Medical Matters > Diet and Nutrition: Restrictive Diets

ME Essential Autumn 2018

Question

All kinds of strange and restrictive diets are recommended for people with ME/CFS. I know of people who have cut out loads of different food groups, especially dairy, gluten and meat. Some of them have lost weight and made themselves worse as a result. So is there any evidence that any of these restrictive diets can be helpful? And what are the potential problems?

Answer

I take the view that people with ME/CFS already have far too many restrictions being placed on all kinds of things that they used to enjoy. So, in the absence of any scientific evidence to show that any type of restrictive diet is of any benefit in ME/CFS, this is not an approach to management that I would recommend.

We make it very clear in ME Association literature about diet and nutrition that there are several things people can do, for example, checking vitamin D status with a blood test – especially if someone has moderate or severe ME/CFS and does not get much exposure to natural daylight. Try an exclusion diet if you have irritable bowel type symptoms – eat slow-release carbohydrates to normalise blood sugar levels; cut down on quick fix carbohydrates to avoid insulin peaks; drink plenty of fluids/water; avoid alcohol; cut out junk foods and eat plenty of fruit and veg.

Could I also point out that people with ME/CFS should not go on a gluten-free diet (i.e., removing wheat, oats and barley products) until the possibility of coeliac disease has been excluded. This is a potentially serious condition that can cause fatigue and irritable bowel-type symptoms. And screening for coeliac disease, with a simple blood test, should form part of the list of routine investigations that are always checked before a diagnosis of ME/CFS has been confirmed.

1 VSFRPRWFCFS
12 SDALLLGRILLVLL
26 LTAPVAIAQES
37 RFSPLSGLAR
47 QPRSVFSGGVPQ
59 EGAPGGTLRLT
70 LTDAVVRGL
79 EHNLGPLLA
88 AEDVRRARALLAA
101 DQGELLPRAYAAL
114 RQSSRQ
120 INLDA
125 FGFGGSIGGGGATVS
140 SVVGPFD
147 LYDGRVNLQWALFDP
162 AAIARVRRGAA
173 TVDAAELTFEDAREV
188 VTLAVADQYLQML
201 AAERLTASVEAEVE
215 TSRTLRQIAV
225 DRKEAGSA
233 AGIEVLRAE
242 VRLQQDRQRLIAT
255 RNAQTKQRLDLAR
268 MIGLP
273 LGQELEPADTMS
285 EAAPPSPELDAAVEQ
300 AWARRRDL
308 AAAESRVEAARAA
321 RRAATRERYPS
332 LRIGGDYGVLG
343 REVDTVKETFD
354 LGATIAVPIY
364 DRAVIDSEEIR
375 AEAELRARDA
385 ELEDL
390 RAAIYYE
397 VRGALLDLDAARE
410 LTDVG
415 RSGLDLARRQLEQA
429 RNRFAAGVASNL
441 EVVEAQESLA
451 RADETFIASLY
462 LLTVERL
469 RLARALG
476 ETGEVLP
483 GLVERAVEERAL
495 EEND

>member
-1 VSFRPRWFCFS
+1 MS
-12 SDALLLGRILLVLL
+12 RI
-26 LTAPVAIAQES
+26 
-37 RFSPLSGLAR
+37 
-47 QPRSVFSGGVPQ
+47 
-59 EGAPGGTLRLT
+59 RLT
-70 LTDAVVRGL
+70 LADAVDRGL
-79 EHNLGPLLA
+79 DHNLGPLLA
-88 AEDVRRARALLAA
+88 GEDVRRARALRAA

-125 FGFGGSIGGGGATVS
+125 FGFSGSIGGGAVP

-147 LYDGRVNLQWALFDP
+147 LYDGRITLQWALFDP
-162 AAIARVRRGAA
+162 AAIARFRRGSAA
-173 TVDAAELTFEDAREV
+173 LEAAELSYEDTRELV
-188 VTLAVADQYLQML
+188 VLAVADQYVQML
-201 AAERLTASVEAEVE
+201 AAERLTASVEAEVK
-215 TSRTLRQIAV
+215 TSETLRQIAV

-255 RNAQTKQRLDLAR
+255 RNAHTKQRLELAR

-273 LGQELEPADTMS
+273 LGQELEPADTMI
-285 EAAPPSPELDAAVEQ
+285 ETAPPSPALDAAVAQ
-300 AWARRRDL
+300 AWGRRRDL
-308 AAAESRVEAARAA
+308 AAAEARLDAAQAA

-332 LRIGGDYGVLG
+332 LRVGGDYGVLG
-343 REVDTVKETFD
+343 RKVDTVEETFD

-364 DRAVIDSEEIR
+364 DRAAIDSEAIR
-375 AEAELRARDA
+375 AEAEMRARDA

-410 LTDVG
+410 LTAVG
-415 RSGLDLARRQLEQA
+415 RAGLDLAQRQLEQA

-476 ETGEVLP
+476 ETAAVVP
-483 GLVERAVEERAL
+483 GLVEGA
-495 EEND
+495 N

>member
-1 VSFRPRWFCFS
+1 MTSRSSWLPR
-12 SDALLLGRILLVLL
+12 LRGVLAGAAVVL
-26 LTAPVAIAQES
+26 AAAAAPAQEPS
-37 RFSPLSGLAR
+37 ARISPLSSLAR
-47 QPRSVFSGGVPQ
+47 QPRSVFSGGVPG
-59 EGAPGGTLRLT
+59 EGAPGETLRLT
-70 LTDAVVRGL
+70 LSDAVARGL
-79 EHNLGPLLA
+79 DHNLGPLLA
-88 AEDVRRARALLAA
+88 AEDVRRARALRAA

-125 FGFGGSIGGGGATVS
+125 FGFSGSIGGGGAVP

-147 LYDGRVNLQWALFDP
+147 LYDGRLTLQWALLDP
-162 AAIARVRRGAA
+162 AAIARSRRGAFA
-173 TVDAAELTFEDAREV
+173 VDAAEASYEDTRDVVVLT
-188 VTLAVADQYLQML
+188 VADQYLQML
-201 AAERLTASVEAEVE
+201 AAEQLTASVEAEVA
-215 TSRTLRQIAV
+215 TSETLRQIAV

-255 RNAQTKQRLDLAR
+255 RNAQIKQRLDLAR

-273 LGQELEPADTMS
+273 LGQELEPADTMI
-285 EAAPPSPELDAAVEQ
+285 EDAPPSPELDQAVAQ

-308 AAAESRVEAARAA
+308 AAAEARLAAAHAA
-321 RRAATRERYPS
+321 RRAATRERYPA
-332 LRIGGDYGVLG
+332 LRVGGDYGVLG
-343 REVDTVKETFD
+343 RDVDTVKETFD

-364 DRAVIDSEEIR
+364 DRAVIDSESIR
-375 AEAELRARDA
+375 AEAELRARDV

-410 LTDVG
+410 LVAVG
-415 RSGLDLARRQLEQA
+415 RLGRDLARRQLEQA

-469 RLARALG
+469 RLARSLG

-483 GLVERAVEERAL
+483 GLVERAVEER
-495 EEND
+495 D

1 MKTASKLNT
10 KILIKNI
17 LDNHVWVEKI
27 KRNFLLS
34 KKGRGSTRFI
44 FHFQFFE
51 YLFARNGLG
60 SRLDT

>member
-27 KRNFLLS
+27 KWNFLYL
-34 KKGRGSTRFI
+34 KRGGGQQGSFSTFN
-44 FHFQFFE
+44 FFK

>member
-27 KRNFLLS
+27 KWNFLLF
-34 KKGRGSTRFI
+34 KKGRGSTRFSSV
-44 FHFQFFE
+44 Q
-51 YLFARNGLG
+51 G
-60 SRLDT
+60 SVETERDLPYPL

There is a danger that restrictive diets (which are not properly balanced when it comes to all the various food groups that should be present and in roughly the right proportions) will cause nutritional deficiencies and dysfunction and in some cases, they can cause serious harm, including malnutrition. Sue Luscombe, the ME Association's Hon. Dietetics Adviser, comments:

“I would add that if there has been 10% unwanted weight loss in the last 3-6 months this is recognised as high risk of inadequate nutrition, requiring referral, assessment and nutritional support – which may involve using a liquid formula and supplements. In my experience, disordered eating and restrictive food choice is not uncommon, especially in those with ME/CFS who are severely affected. It is essential that a good variety of food intake is encouraged to get all the adequate nutrition needed. For those who are severely affected, self-restrictive and limited food intake is a very serious concern.”

See also:

  • Diet and Nutrition: Malnutrition
  • Diet and Nutrition: The Ketogenic Diet

More information

MEDICAL DISCLAIMER

Medical Matters is for information purposes only. The answers provided by Dr Shepherd and the ME Association’s other expert advisers should not be construed as medical advice. We recommend that any information you deem relevant is discussed with your GP as soon as possible. It is important to obtain advice from a GP who is in charge of your clinical care, who knows you well, and who can consider other likely causes for symptoms. Seek personalised medical advice whenever a new symptom arises, or an existing symptom worsens. Don't assume that new or worsened symptoms are a result of having ME/CFS.

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